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Drop weight impact behaviour of viscoelastically prestressed composites

Qin, Yang; Fancey, Kevin S.


Yang Qin


Viscoelastically prestressed polymeric matrix composites (VPPMCs) are produced by subjecting fibres to tensile creep, the creep load being released prior to fibre moulding. Following matrix curing, the viscoelastically recovering fibres generate compressive stresses within the matrix which, from previous studies, can improve mechanical properties by up to 50%. This paper reports on the first study of thin flat-plate VPPMCs, using nylon 6,6 fibre-polyester resin to form cross-fibre composite plates (CCPs) with 0°/90° fibre layers and randomly distributed discontinuous fibre plates (RCPs). Drop-weight impact testing was performed on CCPs with impact velocities of 1.9 – 5.8 m/s and, compared with (unstressed) control samples, VPPMC damage depth was reduced by up to 29%; however, this difference decreased with impact velocity, indicating little improvement above 7.7 m/s. RCPs, tested at 3.0 m/s, showed a ~30% reduction in VPPMC damage depth, compared with ~20% for CCPs, but with no changes in debonded area.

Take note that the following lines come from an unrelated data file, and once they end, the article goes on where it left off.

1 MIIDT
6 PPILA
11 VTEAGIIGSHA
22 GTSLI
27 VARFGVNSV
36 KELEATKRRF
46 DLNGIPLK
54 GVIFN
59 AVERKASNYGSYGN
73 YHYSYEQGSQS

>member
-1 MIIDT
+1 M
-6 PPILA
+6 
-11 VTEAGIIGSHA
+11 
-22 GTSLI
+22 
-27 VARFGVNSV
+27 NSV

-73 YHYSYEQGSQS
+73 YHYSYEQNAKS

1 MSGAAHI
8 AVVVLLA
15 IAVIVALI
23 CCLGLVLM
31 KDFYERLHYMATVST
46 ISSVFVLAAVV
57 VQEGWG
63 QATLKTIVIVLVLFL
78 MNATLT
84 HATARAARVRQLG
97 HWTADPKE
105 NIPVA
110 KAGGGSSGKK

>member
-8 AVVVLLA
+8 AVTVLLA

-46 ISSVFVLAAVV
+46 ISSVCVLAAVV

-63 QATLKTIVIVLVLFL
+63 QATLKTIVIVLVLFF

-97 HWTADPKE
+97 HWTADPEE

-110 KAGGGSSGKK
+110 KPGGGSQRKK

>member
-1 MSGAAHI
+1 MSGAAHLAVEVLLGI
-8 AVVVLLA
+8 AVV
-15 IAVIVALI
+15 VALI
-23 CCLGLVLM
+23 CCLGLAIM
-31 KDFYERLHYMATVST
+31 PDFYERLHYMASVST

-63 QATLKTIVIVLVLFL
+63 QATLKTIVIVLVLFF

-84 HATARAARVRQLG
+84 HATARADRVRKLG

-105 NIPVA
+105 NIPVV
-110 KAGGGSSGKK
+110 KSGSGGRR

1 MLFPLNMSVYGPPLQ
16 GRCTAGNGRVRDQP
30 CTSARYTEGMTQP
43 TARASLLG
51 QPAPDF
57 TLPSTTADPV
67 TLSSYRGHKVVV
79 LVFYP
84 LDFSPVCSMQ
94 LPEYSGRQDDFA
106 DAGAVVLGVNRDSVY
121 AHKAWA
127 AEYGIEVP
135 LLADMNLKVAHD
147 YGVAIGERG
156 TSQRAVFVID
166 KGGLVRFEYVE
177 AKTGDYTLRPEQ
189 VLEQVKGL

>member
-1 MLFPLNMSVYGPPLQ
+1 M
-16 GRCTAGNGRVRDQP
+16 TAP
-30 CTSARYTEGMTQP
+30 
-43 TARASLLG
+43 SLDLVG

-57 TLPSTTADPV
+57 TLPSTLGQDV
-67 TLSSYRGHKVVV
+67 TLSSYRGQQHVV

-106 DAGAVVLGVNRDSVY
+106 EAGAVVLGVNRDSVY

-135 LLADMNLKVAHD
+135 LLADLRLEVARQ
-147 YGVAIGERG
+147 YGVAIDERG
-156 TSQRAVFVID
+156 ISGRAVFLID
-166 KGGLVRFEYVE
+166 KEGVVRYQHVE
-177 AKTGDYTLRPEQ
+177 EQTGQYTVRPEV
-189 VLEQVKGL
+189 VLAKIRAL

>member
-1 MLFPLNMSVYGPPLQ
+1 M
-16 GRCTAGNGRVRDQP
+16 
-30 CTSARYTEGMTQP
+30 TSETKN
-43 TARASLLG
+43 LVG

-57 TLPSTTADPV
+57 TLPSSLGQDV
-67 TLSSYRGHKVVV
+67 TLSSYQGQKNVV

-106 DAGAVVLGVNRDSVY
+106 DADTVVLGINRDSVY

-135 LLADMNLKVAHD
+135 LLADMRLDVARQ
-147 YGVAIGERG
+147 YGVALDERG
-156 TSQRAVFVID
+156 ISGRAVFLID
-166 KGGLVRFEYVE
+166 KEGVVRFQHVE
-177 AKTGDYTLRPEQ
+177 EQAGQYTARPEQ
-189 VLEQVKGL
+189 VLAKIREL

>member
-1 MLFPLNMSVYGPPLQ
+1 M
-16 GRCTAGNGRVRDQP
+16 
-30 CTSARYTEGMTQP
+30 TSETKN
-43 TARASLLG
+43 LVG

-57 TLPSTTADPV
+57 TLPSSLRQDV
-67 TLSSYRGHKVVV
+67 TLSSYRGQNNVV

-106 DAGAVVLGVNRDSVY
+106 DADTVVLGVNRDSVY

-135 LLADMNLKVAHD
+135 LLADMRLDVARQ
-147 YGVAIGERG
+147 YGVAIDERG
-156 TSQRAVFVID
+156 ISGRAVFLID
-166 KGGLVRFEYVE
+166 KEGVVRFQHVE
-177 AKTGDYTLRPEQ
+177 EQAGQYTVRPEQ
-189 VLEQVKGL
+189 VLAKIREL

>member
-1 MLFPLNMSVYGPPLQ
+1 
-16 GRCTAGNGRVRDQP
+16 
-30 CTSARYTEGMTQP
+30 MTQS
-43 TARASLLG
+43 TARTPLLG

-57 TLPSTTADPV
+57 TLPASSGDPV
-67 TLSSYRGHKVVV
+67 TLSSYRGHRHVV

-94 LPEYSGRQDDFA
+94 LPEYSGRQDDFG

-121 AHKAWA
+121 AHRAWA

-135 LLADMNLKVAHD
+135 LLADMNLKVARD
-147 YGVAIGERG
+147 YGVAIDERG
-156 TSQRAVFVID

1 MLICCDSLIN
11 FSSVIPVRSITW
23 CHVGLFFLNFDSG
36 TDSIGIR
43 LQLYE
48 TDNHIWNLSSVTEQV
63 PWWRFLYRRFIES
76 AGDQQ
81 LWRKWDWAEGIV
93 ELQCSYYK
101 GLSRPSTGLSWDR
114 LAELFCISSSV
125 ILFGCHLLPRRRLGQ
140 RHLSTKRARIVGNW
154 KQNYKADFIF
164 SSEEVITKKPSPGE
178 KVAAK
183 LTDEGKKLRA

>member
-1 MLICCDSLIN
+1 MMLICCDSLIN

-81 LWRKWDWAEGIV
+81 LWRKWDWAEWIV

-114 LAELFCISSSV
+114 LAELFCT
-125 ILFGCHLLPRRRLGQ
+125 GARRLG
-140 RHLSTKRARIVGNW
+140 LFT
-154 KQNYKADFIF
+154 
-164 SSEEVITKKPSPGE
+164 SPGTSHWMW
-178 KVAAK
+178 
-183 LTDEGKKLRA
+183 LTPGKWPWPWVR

Qin, Y., & Fancey, K. S. (2020). Drop weight impact behaviour of viscoelastically prestressed composites. Composites Part A: Applied Science and Manufacturing, 131, Article 105782.

Journal Article Type Article
Acceptance Date Jan 17, 2020
Online Publication Date Jan 19, 2020
Publication Date 2020-04
Deposit Date Feb 4, 2020
Publicly Available Date Jan 20, 2021
Journal Composites Part A: Applied Science and Manufacturing
Print ISSN 1359-835X
Publisher Elsevier
Peer Reviewed Peer Reviewed
Volume 131
Article Number 105782
Keywords Mechanics of Materials; Ceramics and Composites; A. Polymer-matrix composites (PMCs); B. Impact behaviour; D. Mechanical testing; Viscoelasticity
Public URL
Additional Information This article is maintained by: Elsevier; Article Title: Drop weight impact behaviour of viscoelastically prestressed composites; Journal Title: Composites Part A: Applied Science and Manufacturing; CrossRef DOI link to publisher maintained version:; Content Type: article; Copyright: © 2020 Elsevier Ltd. All rights reserved.


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